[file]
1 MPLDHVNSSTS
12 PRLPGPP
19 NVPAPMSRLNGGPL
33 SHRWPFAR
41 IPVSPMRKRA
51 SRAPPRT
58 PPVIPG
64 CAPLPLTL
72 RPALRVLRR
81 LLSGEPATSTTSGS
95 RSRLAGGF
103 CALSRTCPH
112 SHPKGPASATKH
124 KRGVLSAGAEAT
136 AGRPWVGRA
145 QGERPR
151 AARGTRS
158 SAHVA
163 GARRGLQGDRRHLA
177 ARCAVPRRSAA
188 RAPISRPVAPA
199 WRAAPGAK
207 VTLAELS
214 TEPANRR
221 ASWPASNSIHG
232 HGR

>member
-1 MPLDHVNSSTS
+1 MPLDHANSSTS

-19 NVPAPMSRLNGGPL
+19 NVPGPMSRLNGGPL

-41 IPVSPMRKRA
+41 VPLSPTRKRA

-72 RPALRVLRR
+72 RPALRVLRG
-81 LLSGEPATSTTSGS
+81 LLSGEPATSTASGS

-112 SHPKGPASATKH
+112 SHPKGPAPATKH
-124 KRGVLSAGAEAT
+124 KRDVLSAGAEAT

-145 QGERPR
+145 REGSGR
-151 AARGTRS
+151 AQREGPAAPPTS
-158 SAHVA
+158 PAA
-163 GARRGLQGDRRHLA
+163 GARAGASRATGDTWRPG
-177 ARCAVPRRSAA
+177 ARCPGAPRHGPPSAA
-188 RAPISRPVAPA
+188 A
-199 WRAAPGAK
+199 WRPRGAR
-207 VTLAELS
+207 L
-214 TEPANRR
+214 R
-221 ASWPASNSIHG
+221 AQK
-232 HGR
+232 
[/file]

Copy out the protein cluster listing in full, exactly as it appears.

1 MPLDHVNSSTS
12 PRLPGPP
19 NVPAPMSRLNGGPL
33 SHRWPFAR
41 IPVSPMRKRA
51 SRAPPRT
58 PPVIPG
64 CAPLPLTL
72 RPALRVLRR
81 LLSGEPATSTTSGS
95 RSRLAGGF
103 CALSRTCPH
112 SHPKGPASATKH
124 KRGVLSAGAEAT
136 AGRPWVGRA
145 QGERPR
151 AARGTRS
158 SAHVA
163 GARRGLQGDRRHLA
177 ARCAVPRRSAA
188 RAPISRPVAPA
199 WRAAPGAK
207 VTLAELS
214 TEPANRR
221 ASWPASNSIHG
232 HGR

>member
-1 MPLDHVNSSTS
+1 MPLDHANSSTS

-19 NVPAPMSRLNGGPL
+19 NVPGPMSRLNGGPL

-41 IPVSPMRKRA
+41 VPLSPTRKRA

-72 RPALRVLRR
+72 RPALRVLRG
-81 LLSGEPATSTTSGS
+81 LLSGEPATSTASGS

-112 SHPKGPASATKH
+112 SHPKGPAPATKH
-124 KRGVLSAGAEAT
+124 KRDVLSAGAEAT

-145 QGERPR
+145 REGSGR
-151 AARGTRS
+151 AQREGPAAPPTS
-158 SAHVA
+158 PAA
-163 GARRGLQGDRRHLA
+163 GARAGASRATGDTWRPG
-177 ARCAVPRRSAA
+177 ARCPGAPRHGPPSAA
-188 RAPISRPVAPA
+188 A
-199 WRAAPGAK
+199 WRPRGAR
-207 VTLAELS
+207 L
-214 TEPANRR
+214 R
-221 ASWPASNSIHG
+221 AQK
-232 HGR
+232 